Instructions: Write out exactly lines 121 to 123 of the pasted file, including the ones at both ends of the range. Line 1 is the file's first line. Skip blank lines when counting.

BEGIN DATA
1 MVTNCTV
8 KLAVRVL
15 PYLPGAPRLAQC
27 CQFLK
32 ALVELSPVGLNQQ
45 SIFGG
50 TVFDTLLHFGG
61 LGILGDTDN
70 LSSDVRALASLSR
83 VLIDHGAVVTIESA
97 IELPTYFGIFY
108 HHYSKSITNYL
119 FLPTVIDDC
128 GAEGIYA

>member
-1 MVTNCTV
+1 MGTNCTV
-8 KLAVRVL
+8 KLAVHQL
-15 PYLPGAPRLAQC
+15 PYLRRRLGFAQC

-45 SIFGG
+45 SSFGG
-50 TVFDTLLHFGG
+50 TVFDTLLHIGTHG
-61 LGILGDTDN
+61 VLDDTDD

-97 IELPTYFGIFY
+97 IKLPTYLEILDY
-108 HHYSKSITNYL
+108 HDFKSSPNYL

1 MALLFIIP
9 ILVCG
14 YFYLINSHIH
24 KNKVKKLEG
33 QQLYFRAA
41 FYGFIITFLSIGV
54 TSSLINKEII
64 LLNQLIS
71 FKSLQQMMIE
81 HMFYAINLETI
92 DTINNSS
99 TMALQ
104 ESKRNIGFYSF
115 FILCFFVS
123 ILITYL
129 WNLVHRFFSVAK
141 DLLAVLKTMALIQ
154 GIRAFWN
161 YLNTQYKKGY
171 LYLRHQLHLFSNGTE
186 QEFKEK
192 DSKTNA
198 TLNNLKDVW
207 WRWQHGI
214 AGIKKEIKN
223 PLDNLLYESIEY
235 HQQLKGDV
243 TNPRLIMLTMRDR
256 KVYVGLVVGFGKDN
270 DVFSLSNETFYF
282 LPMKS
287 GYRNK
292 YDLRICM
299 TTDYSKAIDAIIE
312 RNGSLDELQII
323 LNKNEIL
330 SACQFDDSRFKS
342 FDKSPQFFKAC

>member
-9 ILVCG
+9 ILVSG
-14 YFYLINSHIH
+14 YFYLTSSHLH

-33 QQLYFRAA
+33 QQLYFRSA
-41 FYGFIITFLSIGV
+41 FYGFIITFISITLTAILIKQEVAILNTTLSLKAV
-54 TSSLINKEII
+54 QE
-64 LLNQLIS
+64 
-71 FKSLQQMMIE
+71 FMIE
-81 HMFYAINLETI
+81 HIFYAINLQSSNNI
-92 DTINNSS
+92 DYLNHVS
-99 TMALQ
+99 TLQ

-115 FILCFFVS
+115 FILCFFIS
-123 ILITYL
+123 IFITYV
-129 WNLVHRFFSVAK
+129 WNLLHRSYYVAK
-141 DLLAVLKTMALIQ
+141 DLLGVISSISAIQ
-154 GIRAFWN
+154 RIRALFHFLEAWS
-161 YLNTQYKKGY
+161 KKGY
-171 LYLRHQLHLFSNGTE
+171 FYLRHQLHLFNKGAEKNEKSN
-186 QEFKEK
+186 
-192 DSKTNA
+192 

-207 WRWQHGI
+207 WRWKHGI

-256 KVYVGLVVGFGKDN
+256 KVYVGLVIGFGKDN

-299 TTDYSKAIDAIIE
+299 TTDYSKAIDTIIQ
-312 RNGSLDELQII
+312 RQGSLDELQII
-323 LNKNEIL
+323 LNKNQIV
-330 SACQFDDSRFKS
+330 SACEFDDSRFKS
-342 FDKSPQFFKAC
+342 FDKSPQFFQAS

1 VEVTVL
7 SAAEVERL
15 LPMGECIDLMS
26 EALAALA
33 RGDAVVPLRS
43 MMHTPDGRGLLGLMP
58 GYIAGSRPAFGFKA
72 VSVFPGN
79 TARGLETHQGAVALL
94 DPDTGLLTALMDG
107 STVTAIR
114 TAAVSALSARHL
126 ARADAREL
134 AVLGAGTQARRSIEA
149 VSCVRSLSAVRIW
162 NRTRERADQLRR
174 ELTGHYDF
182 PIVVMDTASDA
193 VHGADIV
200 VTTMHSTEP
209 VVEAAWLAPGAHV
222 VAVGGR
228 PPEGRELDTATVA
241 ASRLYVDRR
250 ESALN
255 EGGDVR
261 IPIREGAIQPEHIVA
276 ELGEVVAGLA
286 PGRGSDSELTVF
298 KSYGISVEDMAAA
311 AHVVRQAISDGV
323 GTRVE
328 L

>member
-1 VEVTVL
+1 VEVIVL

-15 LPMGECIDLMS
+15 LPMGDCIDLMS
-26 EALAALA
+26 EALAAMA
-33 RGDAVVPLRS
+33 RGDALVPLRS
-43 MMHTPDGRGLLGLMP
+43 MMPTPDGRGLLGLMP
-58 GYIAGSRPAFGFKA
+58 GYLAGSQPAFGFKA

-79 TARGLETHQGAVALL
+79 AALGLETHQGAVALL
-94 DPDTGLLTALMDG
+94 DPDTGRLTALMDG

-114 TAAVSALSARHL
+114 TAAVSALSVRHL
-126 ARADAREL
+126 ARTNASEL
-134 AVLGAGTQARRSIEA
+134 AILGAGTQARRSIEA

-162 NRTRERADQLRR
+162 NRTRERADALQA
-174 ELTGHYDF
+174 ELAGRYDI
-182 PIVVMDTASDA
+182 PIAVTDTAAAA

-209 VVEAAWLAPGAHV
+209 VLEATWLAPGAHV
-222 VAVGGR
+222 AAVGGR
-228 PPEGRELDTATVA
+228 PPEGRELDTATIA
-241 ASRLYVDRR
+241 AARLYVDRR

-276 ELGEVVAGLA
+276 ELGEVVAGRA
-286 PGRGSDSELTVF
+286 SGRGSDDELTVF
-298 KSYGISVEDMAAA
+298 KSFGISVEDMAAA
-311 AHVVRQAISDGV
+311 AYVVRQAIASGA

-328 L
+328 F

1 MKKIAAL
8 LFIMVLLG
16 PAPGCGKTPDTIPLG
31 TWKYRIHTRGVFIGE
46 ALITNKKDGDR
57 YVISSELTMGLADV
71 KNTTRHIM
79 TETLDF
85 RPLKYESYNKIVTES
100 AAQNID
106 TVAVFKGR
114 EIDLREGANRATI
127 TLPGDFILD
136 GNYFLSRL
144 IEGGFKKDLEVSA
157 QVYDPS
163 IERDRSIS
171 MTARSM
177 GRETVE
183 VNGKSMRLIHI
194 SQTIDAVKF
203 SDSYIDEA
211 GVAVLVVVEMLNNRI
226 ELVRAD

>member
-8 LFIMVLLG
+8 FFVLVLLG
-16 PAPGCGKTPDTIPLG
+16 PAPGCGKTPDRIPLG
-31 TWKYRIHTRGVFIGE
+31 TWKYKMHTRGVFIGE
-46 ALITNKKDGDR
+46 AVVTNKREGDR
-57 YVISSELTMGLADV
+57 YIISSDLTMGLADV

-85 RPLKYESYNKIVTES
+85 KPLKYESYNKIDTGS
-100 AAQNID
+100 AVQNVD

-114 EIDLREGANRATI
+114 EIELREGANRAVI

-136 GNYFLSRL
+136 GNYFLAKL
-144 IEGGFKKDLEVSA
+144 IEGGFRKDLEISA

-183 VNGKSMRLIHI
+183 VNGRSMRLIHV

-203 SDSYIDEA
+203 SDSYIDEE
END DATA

-342 FDKSPQFFKAC
+342 FDKSPQFFQAS

1 VEVTVL